The Persian Leopard, also called the Caucasian leopard, is the largest leopard native to the Caucasus region, southern Turkmenistan, parts of western Afghanistan and northern Iraq. It is listed as Endagered on the IUCN (International  union for the Conservation of nature) Red list.

The world population is estimated at fewer than 1,300 mature individuals and considered declining. Until the middle of the 20th century, Persian leopards were common in the Caucasus.  The leopard’s demise in the Caucasus began after Russia conquered the area in the second half of the 19th century and turned it into  royal hunting grounds.  Imperial authorities proclaimed the leopards pestilent and awarded generously for their skins. The extermination campaign by guns and prey spiked with strychnine- a type of poison- continued into the soviet period, until the leopard was labeled an endangered species in the 1950’s by the Soviet government. The Persian Leopard population had dramatically decreased, and was entirely extinct in some areas due to the above mentioned human activities. By then leopard numbers were too few for the population to recover on its own.

Mirpuri Foundation has approved a program to support the reintroduction of the Persian Leopard into their natural habitat in the Caucasus in partnership with Lisbon Zoo. The program will run until 2020.

A leopard pair  brought from the Lisbon Zoo had their first litter in a special built Center in Sochi National Park (Caucasus) in 2013. Initially, the Center hosted two males from Turkmenistan and two females from Iran. By 2016, a total of 14 kittens were born in the center. Adult leopards from Zoos cannot be released into the wild- they are unable to catch prey and are not afraid of humans. The Sochi Center was built to breed and prepare leopards for a life in the wild. The leopards released today have reached sexual maturity and received special training to survive independently in the wild. They also have satellite collars that will allow program staff to track the cats after their release. The program aims to create a self-sustaining Persian leopard population in the wild, which means a population of at least 50 leopards in the Northern Caucasus. Though there is still much work to do, the first release offers tremendous hope for these endangered cats. Akhun, Killy and Victoria became the first captive-raised Persian leopards released into the wild anywhere in the world.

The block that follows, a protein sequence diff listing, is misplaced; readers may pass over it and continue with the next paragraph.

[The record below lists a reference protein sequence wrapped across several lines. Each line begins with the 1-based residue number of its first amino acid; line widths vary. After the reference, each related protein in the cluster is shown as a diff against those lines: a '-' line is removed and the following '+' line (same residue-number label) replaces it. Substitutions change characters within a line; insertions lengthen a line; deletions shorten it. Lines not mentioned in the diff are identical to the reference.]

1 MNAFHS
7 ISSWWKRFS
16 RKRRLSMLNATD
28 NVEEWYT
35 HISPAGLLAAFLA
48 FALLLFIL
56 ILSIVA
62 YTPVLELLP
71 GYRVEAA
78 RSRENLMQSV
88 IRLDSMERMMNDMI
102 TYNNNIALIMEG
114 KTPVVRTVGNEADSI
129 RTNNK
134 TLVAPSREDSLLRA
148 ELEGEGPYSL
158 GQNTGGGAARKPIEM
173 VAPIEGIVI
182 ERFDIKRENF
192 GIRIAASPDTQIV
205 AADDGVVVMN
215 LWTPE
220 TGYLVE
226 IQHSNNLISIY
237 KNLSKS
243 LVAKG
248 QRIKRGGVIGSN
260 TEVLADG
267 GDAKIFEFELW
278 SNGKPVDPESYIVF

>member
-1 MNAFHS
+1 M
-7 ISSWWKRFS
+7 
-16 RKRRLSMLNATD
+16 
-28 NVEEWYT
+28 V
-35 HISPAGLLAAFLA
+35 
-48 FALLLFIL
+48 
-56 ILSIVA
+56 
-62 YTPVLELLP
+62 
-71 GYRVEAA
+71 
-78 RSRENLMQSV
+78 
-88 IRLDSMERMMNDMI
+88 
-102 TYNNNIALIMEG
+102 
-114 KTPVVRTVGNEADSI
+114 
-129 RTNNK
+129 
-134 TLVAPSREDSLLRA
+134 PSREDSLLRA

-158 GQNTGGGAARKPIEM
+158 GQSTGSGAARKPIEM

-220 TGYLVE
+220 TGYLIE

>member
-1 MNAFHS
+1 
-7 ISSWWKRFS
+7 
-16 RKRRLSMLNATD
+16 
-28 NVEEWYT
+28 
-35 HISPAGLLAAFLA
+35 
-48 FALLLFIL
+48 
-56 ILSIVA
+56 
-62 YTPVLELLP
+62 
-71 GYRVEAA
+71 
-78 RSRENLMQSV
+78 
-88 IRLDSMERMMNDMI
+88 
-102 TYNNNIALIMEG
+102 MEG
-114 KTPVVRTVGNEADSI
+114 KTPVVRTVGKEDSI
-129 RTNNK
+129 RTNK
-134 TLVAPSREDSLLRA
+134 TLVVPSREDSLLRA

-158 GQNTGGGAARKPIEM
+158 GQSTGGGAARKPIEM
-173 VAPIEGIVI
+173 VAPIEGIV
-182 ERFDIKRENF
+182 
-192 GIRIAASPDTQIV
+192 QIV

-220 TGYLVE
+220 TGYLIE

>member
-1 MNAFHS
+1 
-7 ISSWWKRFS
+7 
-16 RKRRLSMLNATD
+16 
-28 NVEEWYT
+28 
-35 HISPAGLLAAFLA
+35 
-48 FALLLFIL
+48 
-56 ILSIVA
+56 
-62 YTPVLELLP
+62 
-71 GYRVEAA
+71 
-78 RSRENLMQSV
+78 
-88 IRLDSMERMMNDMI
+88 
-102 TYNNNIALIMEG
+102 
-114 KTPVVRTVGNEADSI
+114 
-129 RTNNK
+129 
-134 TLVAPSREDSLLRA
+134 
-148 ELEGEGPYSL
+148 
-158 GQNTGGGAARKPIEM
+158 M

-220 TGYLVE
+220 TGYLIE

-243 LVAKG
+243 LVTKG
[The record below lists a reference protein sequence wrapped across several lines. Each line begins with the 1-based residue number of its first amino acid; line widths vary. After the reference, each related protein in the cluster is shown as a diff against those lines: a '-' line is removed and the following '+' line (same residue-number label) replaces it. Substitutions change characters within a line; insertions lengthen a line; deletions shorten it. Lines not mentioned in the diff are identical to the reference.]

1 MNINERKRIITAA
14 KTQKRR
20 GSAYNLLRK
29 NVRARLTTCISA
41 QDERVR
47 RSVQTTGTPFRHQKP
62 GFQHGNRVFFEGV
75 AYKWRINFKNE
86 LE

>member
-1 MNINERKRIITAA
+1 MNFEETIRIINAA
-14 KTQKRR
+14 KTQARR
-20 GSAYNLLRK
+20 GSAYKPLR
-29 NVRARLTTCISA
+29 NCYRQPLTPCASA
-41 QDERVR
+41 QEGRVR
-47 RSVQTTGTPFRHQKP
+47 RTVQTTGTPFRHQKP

Mirpuri Foundation is funding three expeditions to photograph the Persian Leopard, its natural habitat  in the Caucasus and the communities around. It is also supporting the training of a Portuguese Vet from the Lisbon Zoo in the United States on a special technique for assisted fertilization, that will further increase the chances of breeding for endangered species including the Persian Leopard amongst others mammals. The Foundation has also approved the production of a book in several languages that will promote the Persian Leopard  in the local communities and children  in particular.